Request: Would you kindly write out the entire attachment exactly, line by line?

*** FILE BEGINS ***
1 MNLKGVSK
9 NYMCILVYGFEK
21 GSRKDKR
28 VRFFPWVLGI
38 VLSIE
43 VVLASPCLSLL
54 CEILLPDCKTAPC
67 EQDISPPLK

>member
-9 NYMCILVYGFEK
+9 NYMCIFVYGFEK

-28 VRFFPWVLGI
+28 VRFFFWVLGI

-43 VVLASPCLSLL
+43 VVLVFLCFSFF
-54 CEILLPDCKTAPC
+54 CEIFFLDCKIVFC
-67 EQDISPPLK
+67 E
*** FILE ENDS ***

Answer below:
1 MNLKGVSK
9 NYMCILVYGFEK
21 GSRKDKR
28 VRFFPWVLGI
38 VLSIE
43 VVLASPCLSLL
54 CEILLPDCKTAPC
67 EQDISPPLK

>member
-9 NYMCILVYGFEK
+9 NYMCIFVYGFEK

-28 VRFFPWVLGI
+28 VRFFFWVLGI

-43 VVLASPCLSLL
+43 VVLVFLCFSFF
-54 CEILLPDCKTAPC
+54 CEIFFLDCKIVFC
-67 EQDISPPLK
+67 E